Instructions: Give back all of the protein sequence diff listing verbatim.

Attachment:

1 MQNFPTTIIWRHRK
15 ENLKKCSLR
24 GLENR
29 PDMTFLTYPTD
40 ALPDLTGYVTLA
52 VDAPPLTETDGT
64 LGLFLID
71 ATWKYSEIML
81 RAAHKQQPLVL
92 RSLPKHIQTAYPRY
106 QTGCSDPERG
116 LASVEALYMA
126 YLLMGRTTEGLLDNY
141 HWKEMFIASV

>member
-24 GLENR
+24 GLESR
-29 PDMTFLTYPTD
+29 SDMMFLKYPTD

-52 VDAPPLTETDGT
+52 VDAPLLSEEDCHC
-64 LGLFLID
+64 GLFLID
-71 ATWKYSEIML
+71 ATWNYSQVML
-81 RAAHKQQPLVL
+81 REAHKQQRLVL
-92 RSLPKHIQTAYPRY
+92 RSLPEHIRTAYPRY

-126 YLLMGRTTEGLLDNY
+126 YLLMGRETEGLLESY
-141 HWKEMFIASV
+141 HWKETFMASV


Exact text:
1 MQNFPTTIIWRHRK
15 ENLKKCSLR
24 GLENR
29 PDMTFLTYPTD
40 ALPDLTGYVTLA
52 VDAPPLTETDGT
64 LGLFLID
71 ATWKYSEIML
81 RAAHKQQPLVL
92 RSLPKHIQTAYPRY
106 QTGCSDPERG
116 LASVEALYMA
126 YLLMGRTTEGLLDNY
141 HWKEMFIASV

>member
-24 GLENR
+24 GLESR
-29 PDMTFLTYPTD
+29 SDMMFLKYPTD

-52 VDAPPLTETDGT
+52 VDAPLLSEEDCHC
-64 LGLFLID
+64 GLFLID
-71 ATWKYSEIML
+71 ATWNYSQVML
-81 RAAHKQQPLVL
+81 REAHKQQRLVL
-92 RSLPKHIQTAYPRY
+92 RSLPEHIRTAYPRY

-126 YLLMGRTTEGLLDNY
+126 YLLMGRETEGLLESY
-141 HWKEMFIASV
+141 HWKETFMASV